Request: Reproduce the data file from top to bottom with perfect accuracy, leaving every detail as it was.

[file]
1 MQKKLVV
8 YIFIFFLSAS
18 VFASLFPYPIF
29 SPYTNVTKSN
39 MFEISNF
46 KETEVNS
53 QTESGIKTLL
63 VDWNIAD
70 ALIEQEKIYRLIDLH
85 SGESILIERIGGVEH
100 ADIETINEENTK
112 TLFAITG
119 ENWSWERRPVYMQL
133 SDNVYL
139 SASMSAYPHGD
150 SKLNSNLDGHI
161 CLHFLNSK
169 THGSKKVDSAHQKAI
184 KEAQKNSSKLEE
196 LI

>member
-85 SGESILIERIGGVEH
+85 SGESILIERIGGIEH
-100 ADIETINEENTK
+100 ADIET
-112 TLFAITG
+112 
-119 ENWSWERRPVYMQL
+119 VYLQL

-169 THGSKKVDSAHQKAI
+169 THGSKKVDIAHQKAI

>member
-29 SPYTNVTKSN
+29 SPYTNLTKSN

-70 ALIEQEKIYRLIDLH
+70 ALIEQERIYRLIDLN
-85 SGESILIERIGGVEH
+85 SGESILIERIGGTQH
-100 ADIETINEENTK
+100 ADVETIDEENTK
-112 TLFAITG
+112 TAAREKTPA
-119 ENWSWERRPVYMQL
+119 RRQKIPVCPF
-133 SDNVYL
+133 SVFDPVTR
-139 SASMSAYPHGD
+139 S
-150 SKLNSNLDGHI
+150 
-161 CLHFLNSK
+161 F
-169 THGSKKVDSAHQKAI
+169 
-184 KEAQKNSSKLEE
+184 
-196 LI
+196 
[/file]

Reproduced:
1 MQKKLVV
8 YIFIFFLSAS
18 VFASLFPYPIF
29 SPYTNVTKSN
39 MFEISNF
46 KETEVNS
53 QTESGIKTLL
63 VDWNIAD
70 ALIEQEKIYRLIDLH
85 SGESILIERIGGVEH
100 ADIETINEENTK
112 TLFAITG
119 ENWSWERRPVYMQL
133 SDNVYL
139 SASMSAYPHGD
150 SKLNSNLDGHI
161 CLHFLNSK
169 THGSKKVDSAHQKAI
184 KEAQKNSSKLEE
196 LI

>member
-85 SGESILIERIGGVEH
+85 SGESILIERIGGIEH
-100 ADIETINEENTK
+100 ADIET
-112 TLFAITG
+112 
-119 ENWSWERRPVYMQL
+119 VYLQL

-169 THGSKKVDSAHQKAI
+169 THGSKKVDIAHQKAI

>member
-29 SPYTNVTKSN
+29 SPYTNLTKSN

-70 ALIEQEKIYRLIDLH
+70 ALIEQERIYRLIDLN
-85 SGESILIERIGGVEH
+85 SGESILIERIGGTQH
-100 ADIETINEENTK
+100 ADVETIDEENTK
-112 TLFAITG
+112 TAAREKTPA
-119 ENWSWERRPVYMQL
+119 RRQKIPVCPF
-133 SDNVYL
+133 SVFDPVTR
-139 SASMSAYPHGD
+139 S
-150 SKLNSNLDGHI
+150 
-161 CLHFLNSK
+161 F
-169 THGSKKVDSAHQKAI
+169 
-184 KEAQKNSSKLEE
+184 
-196 LI
+196 